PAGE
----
When my kids are out of their element, they do one of two things – cling to my side or “experiment.” My daughter uses the opportunity to hang around my neck, afraid of everyone, while my son ventures off, performing his own allergy tests as he eats cheese, milk, cookies off the floor… every “forbidden” food that he could possibly find.
Whether your kids are clingers or explorers, attending parties is no easy feat. Adding food allergies to the mix makes attending parties even more difficult.
Even so, your child’s food allergies shouldn’t be a reason to stay home.
Before you head out the door (or RSVP “no”) to your next party, try these five tips to make your party a little more pleasant.
5 Tips for Attending Parties When Your Child Has a Food Allergy
1. Advise the hosts of the food allergy
Plan ahead. When accepting an invitation, tell the host that someone in your family has a food allergy. Explain the severity of the allergy and ask what will be on the menu.
Depending on the severity of the allergy (and your child’s age), you might be able to plan an allergen-friendly menu or provide a few alternative dishes. If you’re looking for inspiration, try some of the delicious recipes in the Food Allergy Freedom Super Bundle.
Most likely, the host won’t be able to provide a menu tailored specifically to your child’s needs, so be prepared with alternatives.
If your child is allergic to airborne allergens or the host can’t promise that the allergens won’t be present, you might need to come up with an alternative plan, like hosting the party yourself or celebrating with the host at a different time and location.
2. Bring your own food and drinks
Bring your own labeled foods. For example, I often bring allergy-friendly cookies to parties, complete with a large sign that says “dairy, egg, and nut free.”
You may want to keep allergy friendly items on a separate table. This will help prevent cross-contamination, such as crumbs from other dishes falling on the plate or even people using the same spoon for multiple dishes. Also, this will help young kids know exactly what they can and can’t eat.
If you’re concerned about your child eating a “forbidden” food, bring a separate meal for your child. This works especially well for younger children, but I’ve even brought my own cupcakes and ice cream to birthday parties so that my kids won’t feel left out.
If you’re looking for great recipes that everyone can enjoy, I love The Food Allergy Mama’s cookbooks. I have both the family meal cookbook, as well as the baking cookbook. Both have ah-mazing recipes that even non-food-allergy guests will enjoy. Some of her recipes were also featured in the Food Allergy Freedom Super Bundle, so grab it now while it’s available!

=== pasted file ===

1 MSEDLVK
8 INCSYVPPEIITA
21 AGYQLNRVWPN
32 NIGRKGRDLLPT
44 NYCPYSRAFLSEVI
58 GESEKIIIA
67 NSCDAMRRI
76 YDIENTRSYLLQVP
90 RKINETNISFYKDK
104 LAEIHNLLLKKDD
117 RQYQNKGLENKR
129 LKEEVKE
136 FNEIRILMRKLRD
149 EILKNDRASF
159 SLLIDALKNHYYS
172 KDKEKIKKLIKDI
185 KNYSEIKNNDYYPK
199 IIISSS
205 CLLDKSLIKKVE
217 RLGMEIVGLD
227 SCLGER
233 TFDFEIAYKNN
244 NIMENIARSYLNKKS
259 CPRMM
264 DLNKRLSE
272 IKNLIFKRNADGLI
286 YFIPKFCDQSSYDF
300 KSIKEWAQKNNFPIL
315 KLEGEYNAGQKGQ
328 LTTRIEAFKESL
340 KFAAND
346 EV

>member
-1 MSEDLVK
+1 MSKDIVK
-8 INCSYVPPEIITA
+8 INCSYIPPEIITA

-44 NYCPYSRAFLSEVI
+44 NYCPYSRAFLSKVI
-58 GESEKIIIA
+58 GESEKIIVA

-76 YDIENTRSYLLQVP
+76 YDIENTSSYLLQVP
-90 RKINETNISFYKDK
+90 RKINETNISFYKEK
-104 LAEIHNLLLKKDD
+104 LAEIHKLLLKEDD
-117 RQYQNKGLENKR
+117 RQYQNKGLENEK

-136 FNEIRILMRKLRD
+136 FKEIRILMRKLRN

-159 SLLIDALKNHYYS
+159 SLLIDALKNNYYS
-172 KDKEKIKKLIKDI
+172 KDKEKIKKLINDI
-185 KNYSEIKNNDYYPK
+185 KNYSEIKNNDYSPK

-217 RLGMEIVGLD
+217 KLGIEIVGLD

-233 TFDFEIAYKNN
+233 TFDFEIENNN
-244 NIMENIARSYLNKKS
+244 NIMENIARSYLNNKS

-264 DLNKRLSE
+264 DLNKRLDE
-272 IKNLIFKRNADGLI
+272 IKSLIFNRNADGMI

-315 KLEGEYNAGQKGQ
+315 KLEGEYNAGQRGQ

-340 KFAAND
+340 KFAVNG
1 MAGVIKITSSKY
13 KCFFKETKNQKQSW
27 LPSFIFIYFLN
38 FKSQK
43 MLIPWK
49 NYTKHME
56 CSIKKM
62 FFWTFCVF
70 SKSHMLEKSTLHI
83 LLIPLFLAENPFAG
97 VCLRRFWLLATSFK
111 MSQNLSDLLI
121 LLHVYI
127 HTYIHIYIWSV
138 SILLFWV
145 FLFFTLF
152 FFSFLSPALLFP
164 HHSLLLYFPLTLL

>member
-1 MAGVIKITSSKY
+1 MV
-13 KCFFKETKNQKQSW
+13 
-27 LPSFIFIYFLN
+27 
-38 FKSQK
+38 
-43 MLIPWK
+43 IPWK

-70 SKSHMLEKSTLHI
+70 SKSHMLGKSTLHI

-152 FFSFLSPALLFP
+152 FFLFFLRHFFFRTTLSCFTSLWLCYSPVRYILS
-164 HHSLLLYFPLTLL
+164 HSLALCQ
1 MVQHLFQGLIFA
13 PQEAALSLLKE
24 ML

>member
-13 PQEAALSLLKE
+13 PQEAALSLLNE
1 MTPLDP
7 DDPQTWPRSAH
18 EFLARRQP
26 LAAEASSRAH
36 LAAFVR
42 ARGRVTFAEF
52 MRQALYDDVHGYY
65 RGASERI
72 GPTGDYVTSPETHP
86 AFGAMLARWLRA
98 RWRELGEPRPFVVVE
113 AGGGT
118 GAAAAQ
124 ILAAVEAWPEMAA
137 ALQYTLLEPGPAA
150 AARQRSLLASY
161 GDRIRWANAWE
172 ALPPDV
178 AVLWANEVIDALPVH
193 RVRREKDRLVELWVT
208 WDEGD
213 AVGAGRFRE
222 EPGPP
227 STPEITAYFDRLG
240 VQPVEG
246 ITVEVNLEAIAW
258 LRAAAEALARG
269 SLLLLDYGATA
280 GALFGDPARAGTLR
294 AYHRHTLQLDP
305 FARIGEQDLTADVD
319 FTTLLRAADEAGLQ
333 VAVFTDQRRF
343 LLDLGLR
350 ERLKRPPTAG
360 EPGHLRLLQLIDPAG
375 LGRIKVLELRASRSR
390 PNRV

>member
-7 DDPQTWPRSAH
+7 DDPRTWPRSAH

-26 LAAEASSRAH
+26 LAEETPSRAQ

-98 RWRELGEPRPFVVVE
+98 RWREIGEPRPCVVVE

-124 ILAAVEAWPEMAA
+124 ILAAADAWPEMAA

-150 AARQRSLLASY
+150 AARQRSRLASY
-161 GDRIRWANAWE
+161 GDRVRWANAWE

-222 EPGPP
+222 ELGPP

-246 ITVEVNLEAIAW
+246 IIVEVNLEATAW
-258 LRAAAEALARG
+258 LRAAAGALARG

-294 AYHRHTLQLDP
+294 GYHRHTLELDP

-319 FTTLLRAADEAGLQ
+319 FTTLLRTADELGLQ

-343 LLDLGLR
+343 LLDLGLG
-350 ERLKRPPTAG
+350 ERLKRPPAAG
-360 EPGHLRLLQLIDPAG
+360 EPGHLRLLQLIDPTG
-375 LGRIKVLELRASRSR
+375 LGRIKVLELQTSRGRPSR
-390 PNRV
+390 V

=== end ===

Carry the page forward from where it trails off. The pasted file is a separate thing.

3. Make other guests aware
People love to feed kids, and the more sweet, sugary, junk food that they can force feed your kids – the better.
Unfortunately, force-feeding random kids can be downright deadly.
Before anyone has the opportunity to sneak your kids death treats, warn other guests that your kids have food allergies. Word of mouth (and long explanations about your child’s last excursion to the ER, allergy shots, etc.) tend to work well, but you could also try pinning a note to your child, especially if he’s young and unable to explain his allergies.
I bought these food allergy awareness stickers for my kids before they were able to talk about their allergies. They proudly wore them whenever we went to a party. The stickers are also handy to put on kids for the first week of preschool or elementary school.
4. Put someone on “child watch”
Always have a trusted adult (one who is familiar with your child’s allergies and who is able to read labels) keep an eye on your child. And by keep an eye on the child, they’ll probably have to stick by your child’s side like glue. My son is the king of sneaking off and eating scraps off other people’s plates (and then blaming the other person for “feeding” him).
If you actually want to enjoy visiting with friends and family, it helps to have multiple “child watchers.” Take turns doing “child duty” throughout the party. 😉
5. Avoid the triggers
As much as it pains me to say this, there are some parties, friends’ and family members’ homes that we don’t even try to attend.
After raising two kids who have food allergies (and dealing with a food allergy myself), I’ve come to realize that not everyone understands or realizes the seriousness of food allergies.
Unfortunately, too many people think that you can “pick off” the allergens, not realizing that even the residual nut oil can cause a reaction. Or restaurants have read the ingredient labels on hamburger buns, only to butter them as they place them on the griddle. Or smoke, or dust, or dog dander next to your child won’t send them into an asthmatic tailspin.
When you’re dealing with a food allergy, sometimes avoidance is the best prevention method. If you aren’t able to host the party at your home (or with your own approved foods), suggest a different location, like a “safe” restaurant. If that’s not possible, you may need to skip the party.